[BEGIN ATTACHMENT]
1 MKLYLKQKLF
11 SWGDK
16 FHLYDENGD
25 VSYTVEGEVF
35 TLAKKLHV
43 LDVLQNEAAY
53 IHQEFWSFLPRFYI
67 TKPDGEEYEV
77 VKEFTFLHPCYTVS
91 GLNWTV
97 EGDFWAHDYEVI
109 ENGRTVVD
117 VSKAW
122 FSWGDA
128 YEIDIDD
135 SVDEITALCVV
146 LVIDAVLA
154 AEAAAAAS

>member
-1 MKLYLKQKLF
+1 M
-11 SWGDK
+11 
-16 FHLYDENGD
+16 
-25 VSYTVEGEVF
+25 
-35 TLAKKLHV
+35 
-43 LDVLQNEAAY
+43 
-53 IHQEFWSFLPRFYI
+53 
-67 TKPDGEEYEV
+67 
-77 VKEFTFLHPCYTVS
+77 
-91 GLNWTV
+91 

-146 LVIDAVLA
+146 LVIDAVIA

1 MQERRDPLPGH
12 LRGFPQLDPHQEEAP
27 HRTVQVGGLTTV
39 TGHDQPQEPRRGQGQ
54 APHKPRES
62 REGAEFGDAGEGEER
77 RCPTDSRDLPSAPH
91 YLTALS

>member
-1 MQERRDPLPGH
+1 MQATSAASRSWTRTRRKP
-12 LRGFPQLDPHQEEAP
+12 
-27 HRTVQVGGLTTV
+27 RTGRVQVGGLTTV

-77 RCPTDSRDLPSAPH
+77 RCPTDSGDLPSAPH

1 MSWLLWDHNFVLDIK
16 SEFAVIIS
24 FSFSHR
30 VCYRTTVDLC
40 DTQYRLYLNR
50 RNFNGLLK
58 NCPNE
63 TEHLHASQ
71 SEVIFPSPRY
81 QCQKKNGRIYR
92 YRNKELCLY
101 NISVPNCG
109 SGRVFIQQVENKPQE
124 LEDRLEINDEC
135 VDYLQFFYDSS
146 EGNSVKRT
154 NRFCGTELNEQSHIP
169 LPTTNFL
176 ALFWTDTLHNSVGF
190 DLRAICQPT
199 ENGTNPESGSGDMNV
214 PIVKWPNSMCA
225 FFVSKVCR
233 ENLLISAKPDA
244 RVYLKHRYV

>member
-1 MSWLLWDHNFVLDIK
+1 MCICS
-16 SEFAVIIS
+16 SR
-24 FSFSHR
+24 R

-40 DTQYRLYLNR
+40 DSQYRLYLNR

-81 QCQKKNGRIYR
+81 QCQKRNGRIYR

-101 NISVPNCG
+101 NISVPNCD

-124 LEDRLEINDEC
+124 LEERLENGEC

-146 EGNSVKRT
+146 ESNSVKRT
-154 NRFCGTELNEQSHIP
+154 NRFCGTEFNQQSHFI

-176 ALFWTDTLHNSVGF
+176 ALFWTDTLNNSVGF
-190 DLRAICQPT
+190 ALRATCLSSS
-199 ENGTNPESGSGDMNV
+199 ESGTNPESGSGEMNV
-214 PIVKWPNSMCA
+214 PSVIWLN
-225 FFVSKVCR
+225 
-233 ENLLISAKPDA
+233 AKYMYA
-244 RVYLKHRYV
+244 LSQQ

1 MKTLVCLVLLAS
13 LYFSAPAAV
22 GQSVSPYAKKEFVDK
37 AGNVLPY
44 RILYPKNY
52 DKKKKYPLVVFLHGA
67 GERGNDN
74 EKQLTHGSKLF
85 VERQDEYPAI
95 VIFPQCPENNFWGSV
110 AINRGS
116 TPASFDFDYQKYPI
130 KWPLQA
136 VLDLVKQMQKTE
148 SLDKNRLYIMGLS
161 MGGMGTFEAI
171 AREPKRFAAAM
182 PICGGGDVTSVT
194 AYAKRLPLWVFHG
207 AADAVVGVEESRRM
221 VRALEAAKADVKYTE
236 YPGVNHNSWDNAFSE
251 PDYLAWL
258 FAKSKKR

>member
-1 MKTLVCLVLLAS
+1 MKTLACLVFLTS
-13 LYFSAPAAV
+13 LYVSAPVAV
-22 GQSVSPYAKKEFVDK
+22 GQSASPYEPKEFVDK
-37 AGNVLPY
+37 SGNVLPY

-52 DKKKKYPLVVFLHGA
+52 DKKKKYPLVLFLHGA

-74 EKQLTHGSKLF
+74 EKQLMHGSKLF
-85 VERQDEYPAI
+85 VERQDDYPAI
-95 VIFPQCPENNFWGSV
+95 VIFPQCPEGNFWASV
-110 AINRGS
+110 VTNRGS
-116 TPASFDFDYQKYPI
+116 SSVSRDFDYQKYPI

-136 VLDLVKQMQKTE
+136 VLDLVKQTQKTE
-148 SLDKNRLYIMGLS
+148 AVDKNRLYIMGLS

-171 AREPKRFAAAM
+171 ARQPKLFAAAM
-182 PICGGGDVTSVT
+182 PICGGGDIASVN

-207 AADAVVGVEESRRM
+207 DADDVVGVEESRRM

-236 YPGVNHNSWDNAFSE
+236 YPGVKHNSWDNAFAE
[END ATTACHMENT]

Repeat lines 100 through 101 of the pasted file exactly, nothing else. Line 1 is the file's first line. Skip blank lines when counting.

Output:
+146 ESNSVKRT
-154 NRFCGTELNEQSHIP